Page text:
About one in six American men will be diagnosed with prostate cancer in his lifetime. Not counting skin cancer, prostate cancer is the most common cancer in men and the second most-common cause of cancer-related deaths, according to the US. Centers for Disease Control and Prevention.
TODAY anchors Matt Lauer and Al Roker agreed to have prostate exams live on national television — and the procedures took around 35 seconds each.
Two tests are often used to screen for prostate cancer: a digital rectal exam or a prostate specific antigen (PSA) test, which measures levels of PSA — a substance made by the prostate — in the blood.
Dr. David Samadi has been seeing Matt for about five years. "Your PSA has been quite steady, which I'm very happy about," the doctor told Matt. "Just for the numbers, it started around 0.7, and now it's around 0.9, so it hasn't moved, and that's what we pay attention to."
Dr. Samadi said Al's prostate was "a little enlarged, but it's not terrible."
That means there'll be follow-up visits.
"I don't feel any nodules or any abnormality, which is good," said Dr. Samadi. "So I'm going to monitor him once every six months, every year to see exactly whether the size of the prostate is going to change."
Dr. Samadi will continue to monitor Al's PSA in future exams.
"What's important also is to know whether there is any family history, anybody else that has prostate cancer, so you can put all this information (together)," he said. "And then you decide whether we're going to go for a biopsy or not."
For the African-American community, Al said, awareness of prostate health is "a big deal."
Dr. Nancy Snyderman added some alarming statistics: "I don't think most African-American men know that you're 60 percent more likely to get prostate cancer and many times the cancer itself is more aggressive," she said Thursday. "Something happened in American medicine in the '70s where we became very race-conscious and we took race out of medicine. That was a bad idea because race makes a difference with some cancers."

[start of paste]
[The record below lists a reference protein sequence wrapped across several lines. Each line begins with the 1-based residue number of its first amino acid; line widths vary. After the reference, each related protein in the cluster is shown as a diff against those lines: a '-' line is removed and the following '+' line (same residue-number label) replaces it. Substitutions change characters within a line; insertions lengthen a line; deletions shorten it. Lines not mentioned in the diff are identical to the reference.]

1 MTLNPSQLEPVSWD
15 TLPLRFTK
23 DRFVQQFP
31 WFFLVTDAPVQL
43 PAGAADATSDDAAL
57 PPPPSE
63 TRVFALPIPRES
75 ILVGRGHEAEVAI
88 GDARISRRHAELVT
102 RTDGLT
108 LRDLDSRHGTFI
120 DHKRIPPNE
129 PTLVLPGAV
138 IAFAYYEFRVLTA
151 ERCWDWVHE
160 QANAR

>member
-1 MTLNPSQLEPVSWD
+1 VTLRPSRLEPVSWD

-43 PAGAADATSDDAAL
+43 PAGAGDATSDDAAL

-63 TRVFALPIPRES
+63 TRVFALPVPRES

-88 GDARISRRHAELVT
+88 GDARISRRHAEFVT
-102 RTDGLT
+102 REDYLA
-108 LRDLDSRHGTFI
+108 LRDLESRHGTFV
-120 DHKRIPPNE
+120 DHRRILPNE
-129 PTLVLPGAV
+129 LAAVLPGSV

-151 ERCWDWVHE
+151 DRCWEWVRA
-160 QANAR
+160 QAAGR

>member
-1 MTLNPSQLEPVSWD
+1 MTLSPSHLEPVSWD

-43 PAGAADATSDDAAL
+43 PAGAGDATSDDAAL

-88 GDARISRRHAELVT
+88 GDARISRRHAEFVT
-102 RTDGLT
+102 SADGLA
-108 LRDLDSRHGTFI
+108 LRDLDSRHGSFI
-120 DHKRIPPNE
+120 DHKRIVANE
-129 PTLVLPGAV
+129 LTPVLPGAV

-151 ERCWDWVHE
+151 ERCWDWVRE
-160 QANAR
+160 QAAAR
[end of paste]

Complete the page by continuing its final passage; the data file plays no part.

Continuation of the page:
The rectal exam is "not comfortable," Al said. "But it's certainly, obviously do-able."
"It doesn't hurt at all. Is it the best 34 seconds of your life? Probably not," said Matt. "But if in 34 seconds a (doctor) can detect something that might save your life, what are we talking about?"
The live event is part of No-Shave November, TODAY's initiative to raise awareness for men's health issues.
"I think a lot of guys are also concerned about the embarrassment factor of it, so my advice would be find a doctor you're very comfortable with," said Matt. "That embarrassment factor is not going to be an issue."
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About 200,000 men are diagnosed with prostate cancer each year, and more than 28,000 die from it. Risk factors include age, family history and race. African-Americans, for example, are nearly 2.5 times as likely to die from the disease compared to Caucasians, according to the Prostate Cancer Foundation. Symptoms may include difficulty urinating, frequent urination at night and weak or interrupted flow of urine.
An elevated PSA does not necessarily mean that a man has prostate cancer, said NBC News' Chief Medical Editor Dr. Nancy Synderman. "And even if there is cancer detected, there are many treatment options and what's best for one person might not be best for another," she said.
Because most prostate cancers grow very slowly, some physicians believe the harms of screening outweigh the benefits. In 2012, the U.S. Preventive Services Task Force recommended against the use of PSA screening for healthy men of all ages. However, physician-led groups such as the American Society of Clinical Oncology and the American Urological Association maintain that PSA screening should be considered in the context of a man’s life expectancy and other medical conditions.
"I feel a certain sense of relief if you will," Roker said on TODAY Wednesday. "It really is all about knowing."